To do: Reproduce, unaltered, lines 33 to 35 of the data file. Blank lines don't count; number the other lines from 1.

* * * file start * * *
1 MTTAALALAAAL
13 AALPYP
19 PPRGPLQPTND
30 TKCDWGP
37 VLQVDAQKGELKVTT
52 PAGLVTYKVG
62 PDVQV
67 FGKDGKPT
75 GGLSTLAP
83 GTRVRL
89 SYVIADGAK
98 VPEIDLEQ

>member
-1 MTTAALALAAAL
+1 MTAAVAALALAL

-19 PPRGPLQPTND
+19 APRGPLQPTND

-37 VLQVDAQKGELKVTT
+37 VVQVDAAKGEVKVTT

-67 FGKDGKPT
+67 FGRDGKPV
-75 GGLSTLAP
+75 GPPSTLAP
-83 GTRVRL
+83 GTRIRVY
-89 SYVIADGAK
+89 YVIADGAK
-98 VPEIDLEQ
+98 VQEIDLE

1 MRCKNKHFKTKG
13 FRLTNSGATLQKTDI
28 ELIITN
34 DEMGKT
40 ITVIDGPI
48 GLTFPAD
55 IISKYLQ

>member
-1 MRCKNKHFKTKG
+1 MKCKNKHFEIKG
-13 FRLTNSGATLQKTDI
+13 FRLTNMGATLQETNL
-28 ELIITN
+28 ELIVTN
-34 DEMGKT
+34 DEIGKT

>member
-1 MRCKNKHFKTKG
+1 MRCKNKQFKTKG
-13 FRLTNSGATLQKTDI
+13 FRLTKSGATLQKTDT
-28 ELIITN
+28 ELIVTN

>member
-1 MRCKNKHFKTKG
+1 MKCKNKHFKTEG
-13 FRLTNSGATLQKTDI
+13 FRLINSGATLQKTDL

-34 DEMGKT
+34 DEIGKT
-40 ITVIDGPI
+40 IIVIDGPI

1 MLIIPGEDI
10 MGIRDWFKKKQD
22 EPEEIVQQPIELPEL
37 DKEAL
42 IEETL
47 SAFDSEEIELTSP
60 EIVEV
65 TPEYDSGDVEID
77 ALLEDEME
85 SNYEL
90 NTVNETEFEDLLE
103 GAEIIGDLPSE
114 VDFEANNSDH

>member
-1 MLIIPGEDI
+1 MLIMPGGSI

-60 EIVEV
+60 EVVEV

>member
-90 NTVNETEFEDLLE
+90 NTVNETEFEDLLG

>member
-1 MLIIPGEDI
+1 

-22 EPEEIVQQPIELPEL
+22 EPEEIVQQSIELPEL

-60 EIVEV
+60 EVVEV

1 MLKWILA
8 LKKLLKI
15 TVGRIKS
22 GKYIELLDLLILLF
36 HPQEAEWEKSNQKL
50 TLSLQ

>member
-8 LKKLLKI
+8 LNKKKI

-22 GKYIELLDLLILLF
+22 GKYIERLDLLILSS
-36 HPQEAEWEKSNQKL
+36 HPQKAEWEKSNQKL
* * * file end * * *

34 DEMGKT
40 ITVIDGPI
48 GLTFPAD